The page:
Education International
Education International

South Africa: SADTU unites with civil society for quality education

published 24 June 2011 updated 6 July 2011

The South African Democratic Teachers' Union (SADTU) is taking up the Council of Global Unions’ Quality Public Services – Action Now! campaign by joining the civil society organisation, Equal Education, to hold a People's Summit for Quality Education.

The EI affiliate and its members will be taking part in the People’s Summit for Quality Education in Cape Town from 25-27 June. This is set to be a landmark event in building a national movement for quality and equal education and will develop 400 parent, teacher, union, NGO, and student delegates as education activists and empower them with practical plans to improve their own schools, sharing powerful analysis and inspiring successes.

The summit will be addressed by South Africa’s Minister of Basic Education, Angie Motshekga, who will be speaking on the opening night.

The summit is being convened because across South Africa there are countless learners, parents and teachers who do extraordinary work in poor conditions every single day, and the stakeholders have decided that they must join together and work for quality education for all.

In an unequal country, a few are lucky enough to know schools that achieve among the best in the world; many know schools that suffer with the worst. The activists recognise the country is worse for all if poor education persists, while all stand to benefit from quality education that frees the potential of each person.

In gathering at the summit, the people are take responsibility for attitudes and actions at schools in communities around the country– and to work together for quality and equal education.

The summit will focus on schools in communities: challenges to quality education that everyone can help to overcome. The summit will deal with the socio-economic context of schooling: still a fundamental determinant of the overall pattern of educational outcomes in South Africa. It will engage with parents’, teachers’, and community members’ involvement in schools. It will address resource and infrastructure challenges. It will take up issues of learning, as well as the teaching and leadership needed for learning. And all this will be framed by the links between school and post-school opportunities.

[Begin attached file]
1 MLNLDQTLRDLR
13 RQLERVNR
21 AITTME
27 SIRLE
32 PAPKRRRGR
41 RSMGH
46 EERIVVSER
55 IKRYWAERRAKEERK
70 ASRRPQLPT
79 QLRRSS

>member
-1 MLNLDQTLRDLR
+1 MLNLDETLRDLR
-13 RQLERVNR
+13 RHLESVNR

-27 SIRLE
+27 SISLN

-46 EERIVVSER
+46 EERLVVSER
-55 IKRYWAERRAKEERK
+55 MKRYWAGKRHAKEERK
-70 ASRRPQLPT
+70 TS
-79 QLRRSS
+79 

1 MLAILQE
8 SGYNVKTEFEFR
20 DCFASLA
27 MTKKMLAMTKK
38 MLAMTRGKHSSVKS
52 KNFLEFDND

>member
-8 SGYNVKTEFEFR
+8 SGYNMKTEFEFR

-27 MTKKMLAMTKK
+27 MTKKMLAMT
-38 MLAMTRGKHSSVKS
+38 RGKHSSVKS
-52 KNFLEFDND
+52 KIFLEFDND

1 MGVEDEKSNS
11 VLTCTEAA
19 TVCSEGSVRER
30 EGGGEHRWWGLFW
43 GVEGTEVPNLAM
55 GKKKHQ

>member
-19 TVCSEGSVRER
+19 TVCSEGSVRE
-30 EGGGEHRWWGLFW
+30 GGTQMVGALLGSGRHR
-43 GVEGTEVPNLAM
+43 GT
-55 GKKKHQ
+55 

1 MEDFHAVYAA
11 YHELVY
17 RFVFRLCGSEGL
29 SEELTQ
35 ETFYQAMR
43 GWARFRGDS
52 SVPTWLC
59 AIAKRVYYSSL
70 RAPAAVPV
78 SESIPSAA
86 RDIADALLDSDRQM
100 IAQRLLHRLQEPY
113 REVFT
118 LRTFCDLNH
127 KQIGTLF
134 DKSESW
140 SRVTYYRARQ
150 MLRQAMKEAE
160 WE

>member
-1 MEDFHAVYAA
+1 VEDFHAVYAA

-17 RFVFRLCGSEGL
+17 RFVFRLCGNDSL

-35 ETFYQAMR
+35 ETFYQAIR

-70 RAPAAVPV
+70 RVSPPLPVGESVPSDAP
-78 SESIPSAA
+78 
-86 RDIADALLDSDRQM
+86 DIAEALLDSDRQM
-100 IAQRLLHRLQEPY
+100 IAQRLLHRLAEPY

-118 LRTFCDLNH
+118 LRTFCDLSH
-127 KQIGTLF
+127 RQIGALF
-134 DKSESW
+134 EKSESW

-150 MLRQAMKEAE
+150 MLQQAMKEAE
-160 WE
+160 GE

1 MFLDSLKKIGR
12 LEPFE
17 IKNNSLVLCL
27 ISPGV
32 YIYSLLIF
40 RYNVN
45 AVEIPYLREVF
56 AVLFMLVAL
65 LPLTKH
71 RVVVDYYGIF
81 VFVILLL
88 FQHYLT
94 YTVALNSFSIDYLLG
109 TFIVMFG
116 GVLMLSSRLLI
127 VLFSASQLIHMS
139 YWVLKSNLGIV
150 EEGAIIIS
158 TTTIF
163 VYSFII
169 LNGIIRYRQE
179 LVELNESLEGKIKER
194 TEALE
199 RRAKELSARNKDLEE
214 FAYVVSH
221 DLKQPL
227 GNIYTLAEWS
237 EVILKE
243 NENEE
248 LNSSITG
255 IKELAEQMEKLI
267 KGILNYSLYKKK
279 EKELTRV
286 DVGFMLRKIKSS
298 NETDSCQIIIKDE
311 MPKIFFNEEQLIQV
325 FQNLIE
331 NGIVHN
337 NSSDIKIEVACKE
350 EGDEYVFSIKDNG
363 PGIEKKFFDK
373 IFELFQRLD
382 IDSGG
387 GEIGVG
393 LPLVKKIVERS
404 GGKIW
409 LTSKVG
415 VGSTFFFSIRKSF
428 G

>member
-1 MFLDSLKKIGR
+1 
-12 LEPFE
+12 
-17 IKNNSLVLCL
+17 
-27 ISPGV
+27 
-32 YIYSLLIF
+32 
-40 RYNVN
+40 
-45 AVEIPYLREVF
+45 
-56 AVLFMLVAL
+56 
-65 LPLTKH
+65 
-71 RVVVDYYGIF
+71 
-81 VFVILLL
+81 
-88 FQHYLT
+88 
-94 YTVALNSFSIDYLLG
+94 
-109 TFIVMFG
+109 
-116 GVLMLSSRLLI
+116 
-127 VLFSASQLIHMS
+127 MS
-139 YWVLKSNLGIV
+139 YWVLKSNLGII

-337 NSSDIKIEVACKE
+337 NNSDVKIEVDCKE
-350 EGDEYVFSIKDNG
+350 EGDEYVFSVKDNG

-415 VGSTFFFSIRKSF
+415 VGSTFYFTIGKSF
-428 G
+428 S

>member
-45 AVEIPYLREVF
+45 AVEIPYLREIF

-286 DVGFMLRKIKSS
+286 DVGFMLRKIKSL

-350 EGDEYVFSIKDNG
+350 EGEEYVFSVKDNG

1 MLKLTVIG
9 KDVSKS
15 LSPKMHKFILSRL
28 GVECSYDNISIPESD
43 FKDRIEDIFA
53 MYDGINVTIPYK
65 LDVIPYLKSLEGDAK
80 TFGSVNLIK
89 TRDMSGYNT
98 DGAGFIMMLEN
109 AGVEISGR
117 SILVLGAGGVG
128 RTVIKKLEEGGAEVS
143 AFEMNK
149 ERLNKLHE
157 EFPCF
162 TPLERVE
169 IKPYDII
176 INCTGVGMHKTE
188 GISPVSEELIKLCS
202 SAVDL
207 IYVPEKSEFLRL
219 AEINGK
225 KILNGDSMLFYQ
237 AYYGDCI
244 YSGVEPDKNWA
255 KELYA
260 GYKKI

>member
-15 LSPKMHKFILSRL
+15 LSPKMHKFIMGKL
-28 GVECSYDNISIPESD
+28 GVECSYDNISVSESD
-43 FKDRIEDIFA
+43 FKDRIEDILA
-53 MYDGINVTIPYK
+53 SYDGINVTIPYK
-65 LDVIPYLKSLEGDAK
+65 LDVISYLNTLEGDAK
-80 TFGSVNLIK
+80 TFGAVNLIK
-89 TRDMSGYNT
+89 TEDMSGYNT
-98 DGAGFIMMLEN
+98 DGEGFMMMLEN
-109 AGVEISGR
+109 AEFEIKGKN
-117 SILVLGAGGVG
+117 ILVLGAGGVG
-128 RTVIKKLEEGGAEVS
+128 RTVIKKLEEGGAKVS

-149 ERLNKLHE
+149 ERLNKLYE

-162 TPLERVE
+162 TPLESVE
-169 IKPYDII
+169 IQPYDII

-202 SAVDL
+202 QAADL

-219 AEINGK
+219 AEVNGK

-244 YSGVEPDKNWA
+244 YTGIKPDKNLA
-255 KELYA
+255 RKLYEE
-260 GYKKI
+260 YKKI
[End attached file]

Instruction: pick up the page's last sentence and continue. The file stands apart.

The People’s Summit Organiser, Jon Hodgson, said: Every generation has its struggle.Ours is the struggle for quality education. Studies of South African performance on international tests show educational achievement in South Africa is worse than in almost all other countries in the region. A fundamental conclusion of this research is that schools are inefficient in turning education inputs into outputs – still a legacy of apartheid.

“Our struggle is simultaneously for equal education. In last year’s matric exams, at the school heralded as ‘the top state school’ in the country, 165 matrics achieved 404 A symbols. But in the Khayelitsha township, just 30 kilometers away, 3,228 matrics across 19 high schools achieved just 44 A symbols between them.

On World Human Rights Day, 20,000 students, teachers and allies marched to the South African parliament for quality education for all. In 2010, more than 12,000 people participated in Human Rights Day marches across the country; more than 5,000 fasted during the ‘Fast for School Libraries’; more than 7,000 sent postcards to political leaders calling for libraries and resources in schools; and more than 60,000 signed the petition calling for ‘One School, One Library, One Librarian’.

EI’s World Congress will be held in Cape Town, South Africa, from 18-26 July 2011.

The Council of Global Unions’ Quality Public Services – Action Now! Campaign activity package can be found in a large variety of languages here.

The circular announcing the campaign is also available in Arabic.